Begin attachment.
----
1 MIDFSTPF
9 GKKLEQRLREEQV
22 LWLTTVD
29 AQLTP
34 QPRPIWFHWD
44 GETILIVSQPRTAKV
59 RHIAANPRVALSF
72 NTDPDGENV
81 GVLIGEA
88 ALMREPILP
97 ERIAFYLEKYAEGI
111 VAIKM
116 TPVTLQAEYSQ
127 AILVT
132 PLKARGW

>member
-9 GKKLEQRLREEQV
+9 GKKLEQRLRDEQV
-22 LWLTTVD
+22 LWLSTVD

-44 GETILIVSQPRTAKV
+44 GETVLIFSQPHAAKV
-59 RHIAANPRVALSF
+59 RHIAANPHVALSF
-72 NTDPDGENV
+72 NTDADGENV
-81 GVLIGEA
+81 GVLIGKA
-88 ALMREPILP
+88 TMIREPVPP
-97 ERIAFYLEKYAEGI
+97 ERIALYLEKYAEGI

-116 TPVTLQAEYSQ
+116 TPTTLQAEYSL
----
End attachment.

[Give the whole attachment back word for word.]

1 MIDFSTPF
9 GKKLEQRLREEQV
22 LWLTTVD
29 AQLTP
34 QPRPIWFHWD
44 GETILIVSQPRTAKV
59 RHIAANPRVALSF
72 NTDPDGENV
81 GVLIGEA
88 ALMREPILP
97 ERIAFYLEKYAEGI
111 VAIKM
116 TPVTLQAEYSQ
127 AILVT
132 PLKARGW

>member
-9 GKKLEQRLREEQV
+9 GKKLEQRLRDEQV
-22 LWLTTVD
+22 LWLSTVD

-44 GETILIVSQPRTAKV
+44 GETVLIFSQPHAAKV
-59 RHIAANPRVALSF
+59 RHIAANPHVALSF
-72 NTDPDGENV
+72 NTDADGENV
-81 GVLIGEA
+81 GVLIGKA
-88 ALMREPILP
+88 TMIREPVPP
-97 ERIAFYLEKYAEGI
+97 ERIALYLEKYAEGI

-116 TPVTLQAEYSQ
+116 TPTTLQAEYSL